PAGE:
5. Enter your name and title as you would like it
to appear on the letter. Click 'next'.
6. At this point, QuickBooks will begin exporting
the information into Word. Just make any changes where needed (they
will show **Missing Information** to let you know there is a problem) and print.
If you have your letterhead in electronic
format, you can simply copy and paste the letters into your letterhead, getting
rid of the QuickBooks generated letterhead.
|Important Tax Deadlines|
July 15 - IRS Monthly
payroll tax deposits due for June
- Partnership Returns due for 2004
31 - Quarterly IRS 941s are due for Q2
31 - Quarterly 941 payments are due for Q2
15 - Personal tax returns due (for those that filed an extension)
15 - IRS Monthly payroll tax deposits due for June
Virtual Partnering |
The spotlight this month is trained on Virtual
In 2004, after receiving her BS in Management
from Davenport University and completing Assist U's Virtual Training Program (VTP),
Cindy Hillsey decided to put her business support experience, over 25 years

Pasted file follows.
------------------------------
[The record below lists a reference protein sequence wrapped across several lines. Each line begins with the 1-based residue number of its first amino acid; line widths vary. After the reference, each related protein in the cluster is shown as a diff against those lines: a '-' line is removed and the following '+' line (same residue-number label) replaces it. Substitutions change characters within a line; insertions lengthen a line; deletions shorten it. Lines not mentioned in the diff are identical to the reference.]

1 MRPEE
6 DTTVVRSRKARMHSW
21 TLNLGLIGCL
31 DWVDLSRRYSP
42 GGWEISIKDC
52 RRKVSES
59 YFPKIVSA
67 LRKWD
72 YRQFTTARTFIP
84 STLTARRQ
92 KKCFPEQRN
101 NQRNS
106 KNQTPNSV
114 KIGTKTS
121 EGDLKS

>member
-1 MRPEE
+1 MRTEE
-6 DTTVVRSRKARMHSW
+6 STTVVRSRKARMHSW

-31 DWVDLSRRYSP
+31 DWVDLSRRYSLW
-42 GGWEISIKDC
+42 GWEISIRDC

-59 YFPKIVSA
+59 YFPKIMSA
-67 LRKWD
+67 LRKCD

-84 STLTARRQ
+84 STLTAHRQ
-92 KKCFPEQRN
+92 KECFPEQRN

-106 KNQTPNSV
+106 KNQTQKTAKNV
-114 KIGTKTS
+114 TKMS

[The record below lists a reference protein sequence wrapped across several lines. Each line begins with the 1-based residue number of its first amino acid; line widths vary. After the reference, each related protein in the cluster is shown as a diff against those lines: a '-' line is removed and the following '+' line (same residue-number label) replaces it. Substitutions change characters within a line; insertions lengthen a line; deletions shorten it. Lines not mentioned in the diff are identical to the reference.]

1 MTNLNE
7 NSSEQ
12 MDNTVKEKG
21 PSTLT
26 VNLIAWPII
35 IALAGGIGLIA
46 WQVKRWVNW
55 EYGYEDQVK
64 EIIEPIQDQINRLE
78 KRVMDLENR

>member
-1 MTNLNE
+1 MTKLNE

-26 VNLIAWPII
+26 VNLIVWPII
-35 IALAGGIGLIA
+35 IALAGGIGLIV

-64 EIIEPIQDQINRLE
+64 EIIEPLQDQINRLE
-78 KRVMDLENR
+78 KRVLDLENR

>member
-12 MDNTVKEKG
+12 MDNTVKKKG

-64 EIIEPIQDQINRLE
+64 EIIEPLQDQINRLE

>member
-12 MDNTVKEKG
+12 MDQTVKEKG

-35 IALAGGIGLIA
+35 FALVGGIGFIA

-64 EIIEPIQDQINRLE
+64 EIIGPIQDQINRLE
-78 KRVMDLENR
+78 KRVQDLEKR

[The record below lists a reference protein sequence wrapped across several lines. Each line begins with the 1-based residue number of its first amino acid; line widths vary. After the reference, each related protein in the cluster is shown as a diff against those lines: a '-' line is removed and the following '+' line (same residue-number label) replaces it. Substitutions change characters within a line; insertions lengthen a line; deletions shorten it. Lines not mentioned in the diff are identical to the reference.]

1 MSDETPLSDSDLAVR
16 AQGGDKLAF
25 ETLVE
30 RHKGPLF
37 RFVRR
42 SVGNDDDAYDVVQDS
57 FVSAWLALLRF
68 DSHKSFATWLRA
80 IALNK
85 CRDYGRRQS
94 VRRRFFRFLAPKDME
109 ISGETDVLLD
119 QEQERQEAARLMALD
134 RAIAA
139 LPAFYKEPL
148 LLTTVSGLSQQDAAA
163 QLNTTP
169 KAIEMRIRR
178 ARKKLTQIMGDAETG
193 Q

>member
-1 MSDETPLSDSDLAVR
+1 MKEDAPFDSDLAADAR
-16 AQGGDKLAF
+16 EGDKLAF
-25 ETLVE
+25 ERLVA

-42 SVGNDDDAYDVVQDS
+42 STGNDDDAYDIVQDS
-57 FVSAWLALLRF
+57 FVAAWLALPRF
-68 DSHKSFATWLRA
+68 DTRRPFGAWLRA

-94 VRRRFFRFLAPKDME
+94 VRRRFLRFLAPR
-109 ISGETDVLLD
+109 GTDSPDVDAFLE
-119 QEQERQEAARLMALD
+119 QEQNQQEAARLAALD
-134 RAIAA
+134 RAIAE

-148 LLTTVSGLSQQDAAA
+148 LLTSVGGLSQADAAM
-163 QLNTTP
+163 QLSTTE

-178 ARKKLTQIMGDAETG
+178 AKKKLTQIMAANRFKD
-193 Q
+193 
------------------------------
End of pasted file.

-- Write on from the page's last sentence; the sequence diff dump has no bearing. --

worth, to work for herself and opened the virtual assistant company Virtual
Cindy brings to her business over 14 years of
experience in the financial and insurance industries, and specializes in clients
seeking long-term virtual relationships. She enjoys a variety of clients and
loves the fact that being a virtual assistant allows her to do work she loves
and still indulge the wanderlust that has taken her all over the United States
from the West Coast to Albuquerque, New Mexico, and her current base of
operations in Kentwood, Michigan.
Virtual Partnering is a full-service VA firm,
covering just about any administrative need a small business may have, from
database administration to event planning and growth strategies.
To find out more about how Cindy Hillsey's
Virtual Partnering helps her clients achieve "Synergy Electronically,
Anywhere, Anytime." visit her on the web at www.virtualpartnering.com
Talk with Tom...
Time for a Shiny
Ok, so you know you want a new computer. The big
question is: Where to buy?
I'm not out to promote any particular brand or
retailer, just to present some of the pros and cons of the outlets in general.
Basically you have three options:
1.) Big Online Retail Computer Company
Local Retail Chain Location
3.) Local Independent Computer Retailer.
Each, of course, has it's own benefits and problems, so lets get started.
Ok, so first lets tackle the Big Online
Retail Computer Company. They usually offer custom-built
computers at what seems like a reasonable cost. You can get a very good
deal through these guys, especially if you look at